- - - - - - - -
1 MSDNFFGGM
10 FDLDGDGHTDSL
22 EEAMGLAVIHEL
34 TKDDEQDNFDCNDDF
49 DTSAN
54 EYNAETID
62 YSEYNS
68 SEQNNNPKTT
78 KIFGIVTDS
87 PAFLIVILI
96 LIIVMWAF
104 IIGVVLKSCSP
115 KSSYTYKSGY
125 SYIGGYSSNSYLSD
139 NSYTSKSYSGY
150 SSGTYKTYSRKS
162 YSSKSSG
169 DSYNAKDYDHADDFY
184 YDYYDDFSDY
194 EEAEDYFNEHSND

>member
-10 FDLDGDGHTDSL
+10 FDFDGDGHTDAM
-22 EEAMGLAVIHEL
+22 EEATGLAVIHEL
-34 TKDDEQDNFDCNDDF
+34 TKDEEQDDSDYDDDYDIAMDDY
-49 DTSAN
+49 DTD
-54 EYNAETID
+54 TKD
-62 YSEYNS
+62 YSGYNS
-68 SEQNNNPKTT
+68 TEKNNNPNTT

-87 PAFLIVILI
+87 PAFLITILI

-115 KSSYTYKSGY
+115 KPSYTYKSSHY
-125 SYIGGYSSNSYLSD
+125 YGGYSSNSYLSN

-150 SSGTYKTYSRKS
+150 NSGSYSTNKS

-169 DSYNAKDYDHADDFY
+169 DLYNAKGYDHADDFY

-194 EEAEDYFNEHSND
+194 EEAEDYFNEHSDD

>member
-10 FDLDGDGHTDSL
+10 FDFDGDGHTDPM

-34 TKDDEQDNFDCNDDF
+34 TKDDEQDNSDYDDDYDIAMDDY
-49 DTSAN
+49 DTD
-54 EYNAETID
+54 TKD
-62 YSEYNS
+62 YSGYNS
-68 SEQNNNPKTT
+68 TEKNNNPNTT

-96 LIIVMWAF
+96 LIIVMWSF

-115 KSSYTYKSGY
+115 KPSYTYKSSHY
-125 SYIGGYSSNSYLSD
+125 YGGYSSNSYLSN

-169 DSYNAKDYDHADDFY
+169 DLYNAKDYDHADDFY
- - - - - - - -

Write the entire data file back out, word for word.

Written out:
1 MSDNFFGGM
10 FDLDGDGHTDSL
22 EEAMGLAVIHEL
34 TKDDEQDNFDCNDDF
49 DTSAN
54 EYNAETID
62 YSEYNS
68 SEQNNNPKTT
78 KIFGIVTDS
87 PAFLIVILI
96 LIIVMWAF
104 IIGVVLKSCSP
115 KSSYTYKSGY
125 SYIGGYSSNSYLSD
139 NSYTSKSYSGY
150 SSGTYKTYSRKS
162 YSSKSSG
169 DSYNAKDYDHADDFY
184 YDYYDDFSDY
194 EEAEDYFNEHSND

>member
-10 FDLDGDGHTDSL
+10 FDFDGDGHTDAM
-22 EEAMGLAVIHEL
+22 EEATGLAVIHEL
-34 TKDDEQDNFDCNDDF
+34 TKDEEQDDSDYDDDYDIAMDDY
-49 DTSAN
+49 DTD
-54 EYNAETID
+54 TKD
-62 YSEYNS
+62 YSGYNS
-68 SEQNNNPKTT
+68 TEKNNNPNTT

-87 PAFLIVILI
+87 PAFLITILI

-115 KSSYTYKSGY
+115 KPSYTYKSSHY
-125 SYIGGYSSNSYLSD
+125 YGGYSSNSYLSN

-150 SSGTYKTYSRKS
+150 NSGSYSTNKS

-169 DSYNAKDYDHADDFY
+169 DLYNAKGYDHADDFY

-194 EEAEDYFNEHSND
+194 EEAEDYFNEHSDD

>member
-10 FDLDGDGHTDSL
+10 FDFDGDGHTDPM

-34 TKDDEQDNFDCNDDF
+34 TKDDEQDNSDYDDDYDIAMDDY
-49 DTSAN
+49 DTD
-54 EYNAETID
+54 TKD
-62 YSEYNS
+62 YSGYNS
-68 SEQNNNPKTT
+68 TEKNNNPNTT

-96 LIIVMWAF
+96 LIIVMWSF

-115 KSSYTYKSGY
+115 KPSYTYKSSHY
-125 SYIGGYSSNSYLSD
+125 YGGYSSNSYLSN

-169 DSYNAKDYDHADDFY
+169 DLYNAKDYDHADDFY